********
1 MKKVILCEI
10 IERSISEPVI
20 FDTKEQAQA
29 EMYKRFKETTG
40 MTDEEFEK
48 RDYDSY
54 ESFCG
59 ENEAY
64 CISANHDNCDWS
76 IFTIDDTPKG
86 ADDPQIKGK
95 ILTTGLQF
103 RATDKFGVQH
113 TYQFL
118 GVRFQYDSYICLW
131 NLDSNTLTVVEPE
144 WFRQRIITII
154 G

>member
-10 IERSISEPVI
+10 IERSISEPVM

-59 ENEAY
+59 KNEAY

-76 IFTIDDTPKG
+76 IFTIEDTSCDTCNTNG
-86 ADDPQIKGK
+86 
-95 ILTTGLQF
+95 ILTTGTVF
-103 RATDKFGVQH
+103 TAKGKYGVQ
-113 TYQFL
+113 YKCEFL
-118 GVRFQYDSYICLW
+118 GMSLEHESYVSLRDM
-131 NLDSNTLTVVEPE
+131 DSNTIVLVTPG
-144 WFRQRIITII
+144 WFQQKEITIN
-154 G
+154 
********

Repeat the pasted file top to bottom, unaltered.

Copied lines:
1 MKKVILCEI
10 IERSISEPVI
20 FDTKEQAQA
29 EMYKRFKETTG
40 MTDEEFEK
48 RDYDSY
54 ESFCG
59 ENEAY
64 CISANHDNCDWS
76 IFTIDDTPKG
86 ADDPQIKGK
95 ILTTGLQF
103 RATDKFGVQH
113 TYQFL
118 GVRFQYDSYICLW
131 NLDSNTLTVVEPE
144 WFRQRIITII
154 G

>member
-10 IERSISEPVI
+10 IERSISEPVM

-59 ENEAY
+59 KNEAY

-76 IFTIDDTPKG
+76 IFTIEDTSCDTCNTNG
-86 ADDPQIKGK
+86 
-95 ILTTGLQF
+95 ILTTGTVF
-103 RATDKFGVQH
+103 TAKGKYGVQ
-113 TYQFL
+113 YKCEFL
-118 GVRFQYDSYICLW
+118 GMSLEHESYVSLRDM
-131 NLDSNTLTVVEPE
+131 DSNTIVLVTPG
-144 WFRQRIITII
+144 WFQQKEITIN
-154 G
+154 